WASHINGTON — Echoing House colleagues who raised similar concerns earlier this week, five Republican senators on Thursday called on the Federal Reserve Board to rethink the central bank's capital surcharge for the biggest banks.
The senators — including Pat Toomey, R-Pa., who some speculate could chair the Senate Banking Committee in 2019 — said the Fed should adjust the surcharge for global systemically important banks in order to eliminate “excessive” capital requirements.
They said the surcharge could hinder the U.S. financial system’s competitiveness.
“In addition to the burden on U.S. economic growth and job creation, the current approach potentially causes long-term, unnecessary competitive concerns for the U.S. financial system,” they said in the letter addressed to Fed Chairman Jerome Powell. Also signing on to the letter were Sens. Mike Rounds, R-S.D., Tim Scott, R-S.C., Thom Tillis, R-N.C., and David Perdue, R-Ga.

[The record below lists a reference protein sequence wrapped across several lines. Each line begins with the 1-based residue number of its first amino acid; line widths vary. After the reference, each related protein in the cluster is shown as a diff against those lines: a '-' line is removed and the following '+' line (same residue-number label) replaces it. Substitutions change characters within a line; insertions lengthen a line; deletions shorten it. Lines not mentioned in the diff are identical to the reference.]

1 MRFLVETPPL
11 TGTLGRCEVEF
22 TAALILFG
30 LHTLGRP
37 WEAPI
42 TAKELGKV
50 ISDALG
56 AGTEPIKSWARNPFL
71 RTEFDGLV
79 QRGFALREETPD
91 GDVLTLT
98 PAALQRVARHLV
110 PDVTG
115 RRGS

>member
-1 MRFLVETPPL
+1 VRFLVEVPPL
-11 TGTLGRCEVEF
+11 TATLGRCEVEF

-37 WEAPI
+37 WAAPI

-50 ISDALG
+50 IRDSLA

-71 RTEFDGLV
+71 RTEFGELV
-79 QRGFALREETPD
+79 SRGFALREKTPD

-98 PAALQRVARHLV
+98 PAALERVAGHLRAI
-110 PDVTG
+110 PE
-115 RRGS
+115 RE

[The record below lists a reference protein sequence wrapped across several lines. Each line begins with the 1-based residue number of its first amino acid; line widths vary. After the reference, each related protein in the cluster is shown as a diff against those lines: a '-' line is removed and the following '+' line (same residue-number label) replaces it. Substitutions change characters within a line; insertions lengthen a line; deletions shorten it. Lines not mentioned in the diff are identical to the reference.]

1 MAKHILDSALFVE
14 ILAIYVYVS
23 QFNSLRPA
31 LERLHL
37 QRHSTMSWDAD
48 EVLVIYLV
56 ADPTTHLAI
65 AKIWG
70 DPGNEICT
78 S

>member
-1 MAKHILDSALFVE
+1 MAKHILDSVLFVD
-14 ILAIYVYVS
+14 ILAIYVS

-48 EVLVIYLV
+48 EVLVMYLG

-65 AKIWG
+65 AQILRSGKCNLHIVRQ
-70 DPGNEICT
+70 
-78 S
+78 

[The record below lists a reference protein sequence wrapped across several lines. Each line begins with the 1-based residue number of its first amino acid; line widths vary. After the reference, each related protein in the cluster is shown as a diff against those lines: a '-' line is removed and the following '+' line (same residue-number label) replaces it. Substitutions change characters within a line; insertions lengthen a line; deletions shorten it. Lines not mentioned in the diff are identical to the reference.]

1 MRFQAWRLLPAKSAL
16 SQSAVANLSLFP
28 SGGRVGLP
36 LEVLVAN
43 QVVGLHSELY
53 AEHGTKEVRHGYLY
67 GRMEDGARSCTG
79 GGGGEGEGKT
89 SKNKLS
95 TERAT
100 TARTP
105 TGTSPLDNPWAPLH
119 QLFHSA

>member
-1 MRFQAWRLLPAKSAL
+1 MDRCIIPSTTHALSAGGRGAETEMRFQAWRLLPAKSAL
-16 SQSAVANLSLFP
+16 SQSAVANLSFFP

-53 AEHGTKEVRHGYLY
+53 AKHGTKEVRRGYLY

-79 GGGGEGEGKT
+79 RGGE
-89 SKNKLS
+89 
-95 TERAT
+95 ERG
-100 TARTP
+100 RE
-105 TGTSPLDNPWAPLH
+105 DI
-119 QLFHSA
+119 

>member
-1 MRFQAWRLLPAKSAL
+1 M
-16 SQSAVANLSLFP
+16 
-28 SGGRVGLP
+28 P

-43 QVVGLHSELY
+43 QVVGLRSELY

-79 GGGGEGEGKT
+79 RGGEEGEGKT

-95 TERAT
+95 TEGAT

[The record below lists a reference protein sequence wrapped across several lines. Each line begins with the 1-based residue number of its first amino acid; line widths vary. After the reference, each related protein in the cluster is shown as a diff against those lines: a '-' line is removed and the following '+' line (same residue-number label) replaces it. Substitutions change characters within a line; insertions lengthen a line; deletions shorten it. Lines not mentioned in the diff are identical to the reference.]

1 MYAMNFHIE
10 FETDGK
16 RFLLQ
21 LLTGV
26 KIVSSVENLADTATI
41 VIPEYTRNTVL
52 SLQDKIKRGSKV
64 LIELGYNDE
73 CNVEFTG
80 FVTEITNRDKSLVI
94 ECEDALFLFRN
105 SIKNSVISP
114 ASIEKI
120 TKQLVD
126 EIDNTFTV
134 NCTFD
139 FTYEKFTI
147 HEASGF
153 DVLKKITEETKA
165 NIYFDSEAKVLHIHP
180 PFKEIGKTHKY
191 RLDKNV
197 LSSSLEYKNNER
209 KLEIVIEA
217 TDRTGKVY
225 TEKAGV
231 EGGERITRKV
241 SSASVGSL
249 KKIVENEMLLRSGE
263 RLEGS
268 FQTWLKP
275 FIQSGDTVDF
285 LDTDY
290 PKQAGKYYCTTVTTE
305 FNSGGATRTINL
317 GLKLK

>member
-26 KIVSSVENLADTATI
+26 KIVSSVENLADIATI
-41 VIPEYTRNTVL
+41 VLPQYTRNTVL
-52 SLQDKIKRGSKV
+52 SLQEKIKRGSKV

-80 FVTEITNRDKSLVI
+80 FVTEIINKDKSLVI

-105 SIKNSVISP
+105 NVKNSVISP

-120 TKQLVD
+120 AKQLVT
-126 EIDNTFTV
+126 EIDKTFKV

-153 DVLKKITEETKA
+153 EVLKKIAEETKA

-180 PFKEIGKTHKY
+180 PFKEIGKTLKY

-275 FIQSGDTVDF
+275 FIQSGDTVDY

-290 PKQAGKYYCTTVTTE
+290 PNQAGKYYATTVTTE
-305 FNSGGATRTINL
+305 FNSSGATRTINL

They argued that the surcharge in its current form is unnecessary in light of post-crisis financial changes that “clearly reduce systemic risk.”
The letter came three days after 29 House Republicans brought up the issue in their own letter to Randal Quarles, the Fed's vice chairman of supervision.
The surcharge requires the eight U.S. G-SIBs — JPMorgan Chase, Bank of America, Citigroup, Wells Fargo, Morgan Stanley, Goldman Sachs, State Street and BNY Mellon — to apply an additional 1%-4.5% to their minimum capital requirements. The size of the surcharge depends on a number of factors, such as size, risk, complexity and reliance on short-term wholesale funding.